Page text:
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Why can senior leaders — usually in post as a result of experience and expertise — often make mistakes? The answer might seem counterintuitive; it’s precisely because of their experience and expertise that this can happen. How that happens and what we can do to mitigate it, the subject of this epsiode. My guest is Dr Constance Dierickx, who is also…
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Why is some software a real pain to use? How does it happen, and what can we do to make it not happen? On this episode, I’m speaking with Sebastian Lees, an experienced software developer with a keen interest in making things more human-centric. We often think of computers as making our lives easier and reducing human risk. Yet, poor design and a l…
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What is trickle-down safety? On this episode, I’m finding out with two safety specialists who help me to explroe what it means and why it’s relevant to other fields. By safety, I mean the kind that saves people’s lives on building sites,not the cyber kind. My guests are James MacPherson and Elisa Lynch. James is a safety professional who works acro…
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What we can learn about customer service and being more human from the fire service? On this episode, I’m speaking with David Wales, who used to work in the fire and rescue service and has now switched to focus on product design and customer service. In his role in the fire and rescue service, David wanted to understand why people didn’t always do …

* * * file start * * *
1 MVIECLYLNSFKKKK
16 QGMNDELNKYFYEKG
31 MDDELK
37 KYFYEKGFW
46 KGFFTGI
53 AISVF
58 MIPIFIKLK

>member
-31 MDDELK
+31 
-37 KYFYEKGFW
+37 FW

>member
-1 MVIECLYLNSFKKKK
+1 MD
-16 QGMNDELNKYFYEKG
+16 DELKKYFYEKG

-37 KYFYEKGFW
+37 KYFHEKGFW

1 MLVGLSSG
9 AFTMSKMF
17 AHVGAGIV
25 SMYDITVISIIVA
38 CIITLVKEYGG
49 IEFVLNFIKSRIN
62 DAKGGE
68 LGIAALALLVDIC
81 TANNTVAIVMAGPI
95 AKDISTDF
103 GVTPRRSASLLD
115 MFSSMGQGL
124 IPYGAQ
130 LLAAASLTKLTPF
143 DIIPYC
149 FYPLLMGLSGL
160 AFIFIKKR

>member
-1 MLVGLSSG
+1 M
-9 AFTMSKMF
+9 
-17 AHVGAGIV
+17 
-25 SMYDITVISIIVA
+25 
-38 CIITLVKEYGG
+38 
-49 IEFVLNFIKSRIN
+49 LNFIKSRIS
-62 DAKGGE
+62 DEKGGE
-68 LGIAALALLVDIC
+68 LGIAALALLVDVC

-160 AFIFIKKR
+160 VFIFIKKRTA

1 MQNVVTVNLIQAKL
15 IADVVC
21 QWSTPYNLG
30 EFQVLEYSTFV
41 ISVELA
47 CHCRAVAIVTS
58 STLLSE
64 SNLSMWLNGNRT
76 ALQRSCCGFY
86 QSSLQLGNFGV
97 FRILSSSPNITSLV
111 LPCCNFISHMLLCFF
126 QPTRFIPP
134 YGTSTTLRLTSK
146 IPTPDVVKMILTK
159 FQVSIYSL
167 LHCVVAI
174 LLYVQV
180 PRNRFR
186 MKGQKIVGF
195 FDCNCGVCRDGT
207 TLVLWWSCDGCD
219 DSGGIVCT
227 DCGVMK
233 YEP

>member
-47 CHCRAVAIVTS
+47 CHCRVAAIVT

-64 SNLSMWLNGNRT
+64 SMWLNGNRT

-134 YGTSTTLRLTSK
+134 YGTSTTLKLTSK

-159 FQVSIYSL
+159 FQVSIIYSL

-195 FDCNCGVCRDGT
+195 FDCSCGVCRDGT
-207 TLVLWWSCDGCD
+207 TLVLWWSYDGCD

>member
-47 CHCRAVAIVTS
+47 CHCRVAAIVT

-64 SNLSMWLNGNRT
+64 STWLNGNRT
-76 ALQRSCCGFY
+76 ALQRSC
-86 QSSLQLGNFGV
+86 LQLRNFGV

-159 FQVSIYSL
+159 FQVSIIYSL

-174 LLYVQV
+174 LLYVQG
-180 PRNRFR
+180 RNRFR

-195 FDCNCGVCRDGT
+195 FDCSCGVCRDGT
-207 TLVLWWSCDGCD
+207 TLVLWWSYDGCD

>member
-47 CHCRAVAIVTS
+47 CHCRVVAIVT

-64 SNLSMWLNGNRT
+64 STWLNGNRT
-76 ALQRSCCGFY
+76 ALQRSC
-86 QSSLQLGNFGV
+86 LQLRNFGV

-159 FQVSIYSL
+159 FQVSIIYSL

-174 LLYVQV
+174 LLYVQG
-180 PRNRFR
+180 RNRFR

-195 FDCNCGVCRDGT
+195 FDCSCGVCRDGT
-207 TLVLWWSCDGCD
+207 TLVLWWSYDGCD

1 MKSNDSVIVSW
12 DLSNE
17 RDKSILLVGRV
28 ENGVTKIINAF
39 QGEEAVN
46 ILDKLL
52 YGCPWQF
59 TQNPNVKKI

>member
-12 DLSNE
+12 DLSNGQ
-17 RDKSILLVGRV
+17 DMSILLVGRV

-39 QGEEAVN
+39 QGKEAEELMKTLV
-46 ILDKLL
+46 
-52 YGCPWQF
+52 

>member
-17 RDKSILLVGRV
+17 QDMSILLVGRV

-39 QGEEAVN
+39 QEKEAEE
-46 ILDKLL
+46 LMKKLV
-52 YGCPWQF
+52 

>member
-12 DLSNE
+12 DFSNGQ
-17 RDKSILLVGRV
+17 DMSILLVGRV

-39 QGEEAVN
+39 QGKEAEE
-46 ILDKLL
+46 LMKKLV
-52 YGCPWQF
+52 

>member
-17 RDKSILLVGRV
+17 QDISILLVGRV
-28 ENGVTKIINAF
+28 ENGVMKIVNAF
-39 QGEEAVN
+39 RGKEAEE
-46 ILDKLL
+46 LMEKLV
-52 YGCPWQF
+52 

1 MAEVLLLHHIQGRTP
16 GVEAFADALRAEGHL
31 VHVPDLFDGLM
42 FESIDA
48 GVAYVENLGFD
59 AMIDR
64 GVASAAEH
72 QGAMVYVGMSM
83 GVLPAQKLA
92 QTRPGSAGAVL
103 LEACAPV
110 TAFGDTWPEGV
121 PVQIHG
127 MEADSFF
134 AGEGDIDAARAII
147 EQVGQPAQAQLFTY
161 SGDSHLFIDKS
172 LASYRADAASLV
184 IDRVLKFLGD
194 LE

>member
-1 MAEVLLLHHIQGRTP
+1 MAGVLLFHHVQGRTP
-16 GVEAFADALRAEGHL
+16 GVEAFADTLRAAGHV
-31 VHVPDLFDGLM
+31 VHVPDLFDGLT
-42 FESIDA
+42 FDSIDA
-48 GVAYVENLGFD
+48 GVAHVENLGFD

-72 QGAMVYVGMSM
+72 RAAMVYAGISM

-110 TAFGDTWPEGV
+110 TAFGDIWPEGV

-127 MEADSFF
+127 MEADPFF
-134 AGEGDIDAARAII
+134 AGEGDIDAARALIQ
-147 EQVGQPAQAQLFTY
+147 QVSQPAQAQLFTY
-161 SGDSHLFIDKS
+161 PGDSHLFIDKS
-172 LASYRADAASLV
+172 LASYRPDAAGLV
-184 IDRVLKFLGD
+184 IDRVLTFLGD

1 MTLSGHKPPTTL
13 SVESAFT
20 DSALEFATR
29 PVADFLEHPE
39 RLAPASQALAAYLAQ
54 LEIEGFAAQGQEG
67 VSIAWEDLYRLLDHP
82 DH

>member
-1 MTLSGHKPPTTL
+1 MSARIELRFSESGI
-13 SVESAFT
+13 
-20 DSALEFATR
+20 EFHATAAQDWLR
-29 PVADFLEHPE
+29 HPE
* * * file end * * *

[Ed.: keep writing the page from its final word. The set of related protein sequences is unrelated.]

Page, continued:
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How can we be better at explaining things? On the 250th episode of the podcast, I’m joined by a very special guest who has made explaining an art form and has just published a book called ‘The Art of Explanation’. That guest is Ros Atkins. He’s a BBC News presenter and the BBC’s Analysis Editor. Ros is best known for his explainer videos, which, si…
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What is livescribing? On this episode, I speak to an artist with a unique creative talent. Hannah Williams is the founder of Scribble Inc. and her talent is that she can summarise presentations and discussions in beautiful pieces of art that fuse words and images. You'll find links to examples below. I met Hannah at a conference called Speak to the…